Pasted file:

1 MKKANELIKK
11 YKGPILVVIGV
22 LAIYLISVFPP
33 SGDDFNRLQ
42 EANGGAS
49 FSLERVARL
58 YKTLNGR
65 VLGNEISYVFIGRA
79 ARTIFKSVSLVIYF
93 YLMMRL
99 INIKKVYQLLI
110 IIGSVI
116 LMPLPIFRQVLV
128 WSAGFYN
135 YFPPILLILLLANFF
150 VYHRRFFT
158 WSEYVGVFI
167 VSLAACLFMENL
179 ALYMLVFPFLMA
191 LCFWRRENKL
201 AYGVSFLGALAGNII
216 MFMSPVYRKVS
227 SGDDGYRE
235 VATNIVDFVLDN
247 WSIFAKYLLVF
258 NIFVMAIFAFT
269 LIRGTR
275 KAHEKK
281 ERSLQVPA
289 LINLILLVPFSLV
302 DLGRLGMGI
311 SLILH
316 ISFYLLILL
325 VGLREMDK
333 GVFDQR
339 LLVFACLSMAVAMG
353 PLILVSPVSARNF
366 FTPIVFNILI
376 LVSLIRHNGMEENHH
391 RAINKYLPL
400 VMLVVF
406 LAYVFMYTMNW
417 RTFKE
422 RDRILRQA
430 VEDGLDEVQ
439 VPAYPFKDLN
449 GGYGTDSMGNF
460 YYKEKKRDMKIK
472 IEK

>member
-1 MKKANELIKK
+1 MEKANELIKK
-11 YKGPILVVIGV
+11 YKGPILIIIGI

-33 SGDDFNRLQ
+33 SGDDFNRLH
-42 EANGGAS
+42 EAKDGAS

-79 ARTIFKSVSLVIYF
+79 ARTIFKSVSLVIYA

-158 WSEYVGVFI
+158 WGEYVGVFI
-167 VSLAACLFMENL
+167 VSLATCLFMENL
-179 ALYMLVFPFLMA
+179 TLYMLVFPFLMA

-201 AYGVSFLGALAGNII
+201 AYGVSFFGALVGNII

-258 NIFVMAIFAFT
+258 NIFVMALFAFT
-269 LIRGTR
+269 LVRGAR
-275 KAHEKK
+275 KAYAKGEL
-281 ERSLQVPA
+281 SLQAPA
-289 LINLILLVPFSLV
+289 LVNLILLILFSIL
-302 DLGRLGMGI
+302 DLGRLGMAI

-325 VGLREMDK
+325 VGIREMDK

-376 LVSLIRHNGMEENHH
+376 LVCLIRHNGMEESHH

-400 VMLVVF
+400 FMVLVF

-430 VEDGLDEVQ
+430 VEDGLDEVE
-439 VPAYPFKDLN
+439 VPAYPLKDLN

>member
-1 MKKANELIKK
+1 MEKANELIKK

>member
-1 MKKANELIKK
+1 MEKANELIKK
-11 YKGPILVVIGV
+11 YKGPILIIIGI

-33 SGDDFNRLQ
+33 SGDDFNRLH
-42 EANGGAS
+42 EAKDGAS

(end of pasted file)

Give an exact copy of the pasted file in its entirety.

1 MKKANELIKK
11 YKGPILVVIGV
22 LAIYLISVFPP
33 SGDDFNRLQ
42 EANGGAS
49 FSLERVARL
58 YKTLNGR
65 VLGNEISYVFIGRA
79 ARTIFKSVSLVIYF
93 YLMMRL
99 INIKKVYQLLI
110 IIGSVI
116 LMPLPIFRQVLV
128 WSAGFYN
135 YFPPILLILLLANFF
150 VYHRRFFT
158 WSEYVGVFI
167 VSLAACLFMENL
179 ALYMLVFPFLMA
191 LCFWRRENKL
201 AYGVSFLGALAGNII
216 MFMSPVYRKVS
227 SGDDGYRE
235 VATNIVDFVLDN
247 WSIFAKYLLVF
258 NIFVMAIFAFT
269 LIRGTR
275 KAHEKK
281 ERSLQVPA
289 LINLILLVPFSLV
302 DLGRLGMGI
311 SLILH
316 ISFYLLILL
325 VGLREMDK
333 GVFDQR
339 LLVFACLSMAVAMG
353 PLILVSPVSARNF
366 FTPIVFNILI
376 LVSLIRHNGMEENHH
391 RAINKYLPL
400 VMLVVF
406 LAYVFMYTMNW
417 RTFKE
422 RDRILRQA
430 VEDGLDEVQ
439 VPAYPFKDLN
449 GGYGTDSMGNF
460 YYKEKKRDMKIK
472 IEK

>member
-1 MKKANELIKK
+1 MEKANELIKK
-11 YKGPILVVIGV
+11 YKGPILIIIGI

-33 SGDDFNRLQ
+33 SGDDFNRLH
-42 EANGGAS
+42 EAKDGAS

-79 ARTIFKSVSLVIYF
+79 ARTIFKSVSLVIYA

-158 WSEYVGVFI
+158 WGEYVGVFI
-167 VSLAACLFMENL
+167 VSLATCLFMENL
-179 ALYMLVFPFLMA
+179 TLYMLVFPFLMA

-201 AYGVSFLGALAGNII
+201 AYGVSFFGALVGNII

-258 NIFVMAIFAFT
+258 NIFVMALFAFT
-269 LIRGTR
+269 LVRGAR
-275 KAHEKK
+275 KAYAKGEL
-281 ERSLQVPA
+281 SLQAPA
-289 LINLILLVPFSLV
+289 LVNLILLILFSIL
-302 DLGRLGMGI
+302 DLGRLGMAI

-325 VGLREMDK
+325 VGIREMDK

-376 LVSLIRHNGMEENHH
+376 LVCLIRHNGMEESHH

-400 VMLVVF
+400 FMVLVF

-430 VEDGLDEVQ
+430 VEDGLDEVE
-439 VPAYPFKDLN
+439 VPAYPLKDLN

>member
-1 MKKANELIKK
+1 MEKANELIKK

>member
-1 MKKANELIKK
+1 MEKANELIKK
-11 YKGPILVVIGV
+11 YKGPILIIIGI

-33 SGDDFNRLQ
+33 SGDDFNRLH
-42 EANGGAS
+42 EAKDGAS